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Before I Forget
 
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Before I Forget

29 Oct. 2012 | Format: MP3

£7.69 (VAT included if applicable)
Buy the CD album for £8.96 and get the MP3 version for FREE. Does not apply to gift orders.
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Song Title
Time
Popularity  
30
1
4:09
30
2
4:02
30
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4:10
30
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8:00
30
5
5:04
30
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4:50
30
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4:04
30
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5:02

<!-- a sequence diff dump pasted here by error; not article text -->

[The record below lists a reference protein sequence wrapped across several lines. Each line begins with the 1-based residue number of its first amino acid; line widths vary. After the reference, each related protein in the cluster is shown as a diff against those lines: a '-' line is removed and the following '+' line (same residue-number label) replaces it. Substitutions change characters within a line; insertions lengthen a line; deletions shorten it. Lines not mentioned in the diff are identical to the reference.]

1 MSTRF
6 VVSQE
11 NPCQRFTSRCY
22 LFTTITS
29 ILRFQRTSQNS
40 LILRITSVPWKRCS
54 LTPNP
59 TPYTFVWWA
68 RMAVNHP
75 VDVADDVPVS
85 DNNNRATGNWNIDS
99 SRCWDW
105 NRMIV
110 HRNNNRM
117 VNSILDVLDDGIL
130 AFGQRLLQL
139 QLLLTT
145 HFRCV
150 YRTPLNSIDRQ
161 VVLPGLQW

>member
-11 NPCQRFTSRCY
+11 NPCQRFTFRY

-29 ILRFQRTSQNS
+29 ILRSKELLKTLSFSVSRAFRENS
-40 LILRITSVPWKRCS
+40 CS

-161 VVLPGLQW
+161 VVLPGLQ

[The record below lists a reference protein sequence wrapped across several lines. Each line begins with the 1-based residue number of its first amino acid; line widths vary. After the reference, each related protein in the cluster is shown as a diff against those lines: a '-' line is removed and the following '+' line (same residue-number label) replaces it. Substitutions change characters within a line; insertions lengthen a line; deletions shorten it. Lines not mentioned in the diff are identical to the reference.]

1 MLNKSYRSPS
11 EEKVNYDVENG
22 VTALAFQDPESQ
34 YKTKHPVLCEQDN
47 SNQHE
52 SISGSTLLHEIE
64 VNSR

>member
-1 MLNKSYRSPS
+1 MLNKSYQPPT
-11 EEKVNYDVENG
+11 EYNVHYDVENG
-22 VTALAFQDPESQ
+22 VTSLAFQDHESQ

30
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4:00
30
10
3:53
30
11
4:03
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Product details

  • Original Release Date: 19 Nov. 2012
  • Release Date: 29 Oct. 2012
  • Label: EMI
  • Copyright: 2012 John Coletta Associates Ltd under exclusive licence to Parlophone Records Ltd. This label copy information is the subject of copyright protection. All rights reserved. (C) 2012 Parlophone Records
  • Record Company Required Metadata: Music file metadata contains unique purchase identifier. Learn more.
  • Total Length: 51:17
  • Genres:
  • ASIN: B009NYLBO8
  • Average Customer Review: 4.5 out of 5 stars  See all reviews (8 customer reviews)
  • Amazon Bestsellers Rank: 108,757 in Albums (See Top 100 in Albums)

Customer Reviews

4.5 out of 5 stars
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Most Helpful Customer Reviews

7 of 7 people found the following review helpful By A Customer on 1 July 2000
Format: Audio CD